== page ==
Ireland found themselves on the verge of victory. A World Cup encounter against Pakistan in the cauldron of the renowned Sabina Park in Kingston.
Trent Johnston stood primed, in position, awaiting the fast paced delivery of Azhar Mahmood, knowing that one more hit could secure the most unlikeliest of results.
The work had been done earlier in the innings in this rain-affected clash as Ireland’s bowlers had somehow dismissed Pakistan for a meagre 132, while the charismatic Niall O’Brien took on the might of their attack and grafted to a world class 72 to put Ireland within touching distance.
The Ireland captain, alongside Niall’s younger brother Kevin, had pushed the total on and Johnston didn’t disappoint as he smashed that little white ball high into the Jamaican sky and beyond into the celebrating spectators at Sabina Park.
That was St Patrick’s Day, 2007.
In what was presumed to be a two-week, near-novelty sojourn, rubbing shoulders with the Brian Laras, Ricky Pontings and Sachin Tendulkars of the cricketing world, Ireland, thanks to that victory, found themselves thrown into the unforgiving cauldron of the World Cup Super 8 stage and a further six matches against the top teams in the game.
Another victory would follow, beating Bangladesh in their penultimate outing, but in terms of exposure and achievement, the work had been done. Ireland had announced themselves on the world stage.
And if those back home were, up to that moment, blissfully unaware of this particular minority sport making worldwide waves, the images of the celebrating Irish left a lasting impression on those that mattered most, the ICC and the full members of the cricket family.
Trent Johnston joked after the game against Australia in the aforementioned Super 8s that he could not even see the ball as Shaun Tait gave the Irish team a harsh reality of what would be expected of them should they aspire to take on the big boys on a regular basis.
But that particular Irish selection need not have worried, as once the World Cup was done and dusted, the team found themselves back in the cricketing wilderness, returned to the merry-go-round of associate cricket, with another four years to wait until the next instalment of the blue riband event.
But while matters were out of their hands on the fixture front, Cricket Ireland kicked into life, buoyed by that Caribbean experience, which left a particular pleasing taste in their mouth – one that they wanted to sample further.
Adrian Birrell was the mastermind behind getting the team to the 2007 World Cup, but the affable South African moved on following that tournament.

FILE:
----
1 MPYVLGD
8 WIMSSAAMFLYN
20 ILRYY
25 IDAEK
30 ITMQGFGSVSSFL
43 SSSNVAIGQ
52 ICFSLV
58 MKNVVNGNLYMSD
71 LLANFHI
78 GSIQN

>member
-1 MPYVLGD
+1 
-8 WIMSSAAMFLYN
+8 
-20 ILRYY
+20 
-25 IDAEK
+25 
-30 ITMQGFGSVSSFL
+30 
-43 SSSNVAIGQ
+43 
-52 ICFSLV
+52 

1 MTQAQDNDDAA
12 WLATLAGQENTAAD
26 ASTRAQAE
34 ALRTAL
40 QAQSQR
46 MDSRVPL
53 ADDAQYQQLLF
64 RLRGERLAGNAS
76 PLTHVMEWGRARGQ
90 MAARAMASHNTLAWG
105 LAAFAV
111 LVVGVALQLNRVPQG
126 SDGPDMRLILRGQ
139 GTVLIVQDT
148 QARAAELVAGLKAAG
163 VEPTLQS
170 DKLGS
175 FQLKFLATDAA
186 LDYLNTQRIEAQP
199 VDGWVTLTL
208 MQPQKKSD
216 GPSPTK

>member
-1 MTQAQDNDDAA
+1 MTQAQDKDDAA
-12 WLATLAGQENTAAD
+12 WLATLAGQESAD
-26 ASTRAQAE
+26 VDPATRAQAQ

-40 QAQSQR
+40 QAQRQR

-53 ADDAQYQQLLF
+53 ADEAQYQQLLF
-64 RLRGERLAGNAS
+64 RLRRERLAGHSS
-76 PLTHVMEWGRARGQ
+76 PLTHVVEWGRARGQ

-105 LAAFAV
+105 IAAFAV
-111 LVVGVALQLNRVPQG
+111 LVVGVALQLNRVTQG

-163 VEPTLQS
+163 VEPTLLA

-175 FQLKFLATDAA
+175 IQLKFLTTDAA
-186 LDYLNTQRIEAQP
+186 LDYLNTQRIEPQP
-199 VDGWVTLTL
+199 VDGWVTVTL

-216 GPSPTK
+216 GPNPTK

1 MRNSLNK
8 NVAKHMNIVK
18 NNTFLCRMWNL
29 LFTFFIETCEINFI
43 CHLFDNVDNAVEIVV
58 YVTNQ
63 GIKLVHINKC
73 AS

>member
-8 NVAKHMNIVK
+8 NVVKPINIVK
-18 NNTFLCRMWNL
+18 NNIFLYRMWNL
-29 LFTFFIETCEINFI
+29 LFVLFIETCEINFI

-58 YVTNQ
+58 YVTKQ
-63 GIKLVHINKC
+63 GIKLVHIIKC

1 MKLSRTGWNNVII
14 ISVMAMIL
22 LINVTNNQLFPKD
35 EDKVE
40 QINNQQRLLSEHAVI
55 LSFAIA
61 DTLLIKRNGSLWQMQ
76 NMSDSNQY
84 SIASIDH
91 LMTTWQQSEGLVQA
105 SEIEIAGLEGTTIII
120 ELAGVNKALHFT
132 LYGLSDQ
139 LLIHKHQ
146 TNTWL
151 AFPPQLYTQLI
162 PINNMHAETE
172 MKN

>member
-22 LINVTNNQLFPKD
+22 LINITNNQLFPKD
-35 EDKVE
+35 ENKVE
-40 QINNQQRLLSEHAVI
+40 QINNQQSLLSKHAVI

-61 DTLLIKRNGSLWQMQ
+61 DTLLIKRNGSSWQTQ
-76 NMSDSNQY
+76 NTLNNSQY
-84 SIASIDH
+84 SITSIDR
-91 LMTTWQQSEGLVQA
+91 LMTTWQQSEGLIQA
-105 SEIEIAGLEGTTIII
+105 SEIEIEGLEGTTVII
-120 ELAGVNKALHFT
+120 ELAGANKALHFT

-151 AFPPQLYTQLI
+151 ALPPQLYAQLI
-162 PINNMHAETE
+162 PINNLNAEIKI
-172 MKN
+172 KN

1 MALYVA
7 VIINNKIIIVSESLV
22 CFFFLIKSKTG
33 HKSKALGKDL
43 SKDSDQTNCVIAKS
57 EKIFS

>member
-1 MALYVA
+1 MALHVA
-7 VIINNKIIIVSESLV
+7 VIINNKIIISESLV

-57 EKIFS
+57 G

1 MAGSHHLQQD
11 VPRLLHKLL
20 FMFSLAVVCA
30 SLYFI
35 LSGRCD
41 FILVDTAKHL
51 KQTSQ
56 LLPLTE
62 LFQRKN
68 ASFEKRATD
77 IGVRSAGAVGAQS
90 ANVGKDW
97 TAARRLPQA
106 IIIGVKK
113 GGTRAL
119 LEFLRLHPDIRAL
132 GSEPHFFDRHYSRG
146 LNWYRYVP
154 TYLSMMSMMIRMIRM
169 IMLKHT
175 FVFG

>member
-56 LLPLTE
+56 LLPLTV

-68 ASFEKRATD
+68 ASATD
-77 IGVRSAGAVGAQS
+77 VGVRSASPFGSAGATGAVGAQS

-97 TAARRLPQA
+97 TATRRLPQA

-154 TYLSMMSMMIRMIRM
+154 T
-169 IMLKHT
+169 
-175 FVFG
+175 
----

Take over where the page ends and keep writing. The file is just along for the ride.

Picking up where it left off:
Phil Simmons, the former West Indies Test player, picked up the baton and ran with it, bringing new ideas and stamping his own personality on the team, immediately planning for the 2011 World Cup.
But the biggest change came off the pitch. Warren Deutrom was appointed chief executive of Cricket Ireland and from that moment, everything changed, changed utterly.
The new man at the helm had a wealth of experience within the highest ranks of the game and when he spoke about playing Test cricket in the future, people no longer laughed.
Ireland’s performances at the World Cups – they would go on and beat England in 2011 – and losing players to England – Ed Joyce, Eoin Morgan and Boyd Rankin – were very valid arguments for applying for full membership of the ICC.
Slowly but surely, Ireland began to build allies in their attempts to lobby the top table, which coincided with the astronomic rise of Afghanistan through the ranks, as the ICC eventually embraced the change and awarded full membership to both nations in 2017.
And so, on 11 May at Malahide Cricket Club, Ireland will play their first ever Test match, taking on Pakistan, which completes the journey from the 2007 World Cup to the realisation of the dreams of the entire cricket community throughout the island of Ireland.
Remarkably, throughout the cricketing world, only ten teams have been allowed to play this one particular format of the game, Test cricket.
The five-day format may be under pressure, with many focusing on the shorter forms of the game, however, Test cricket still remains the purest, and certainly one that every young cricketer dreams of achieving.
The future of Test cricket may be in jeopardy if the new generation fail to embrace the traditions and virtues of the sport, however, the here and now remains strong and vibrant.
Every member of this Ireland squad would have grown up with the great Test sides of the past 20-30 years and longed to don the whites to follow in their heroes’ footsteps.
The north Dublin cricket ground has been transformed into a stadium venue with over 6,000 seats brought in to meet the demand of the ever-growing amount of cricketing curiosities and enthusiasts.
This historic match will be beamed live around the world to an audience rarely, if ever, witnessed by an Irish sports team as the first of five day’s play gets underway at 11am on Friday.
Weather permitting, of course.
Follow the match with our live tracker throughout on RTE.ie, and watch daily highlights every evening on RTE 2 and the RTE Player.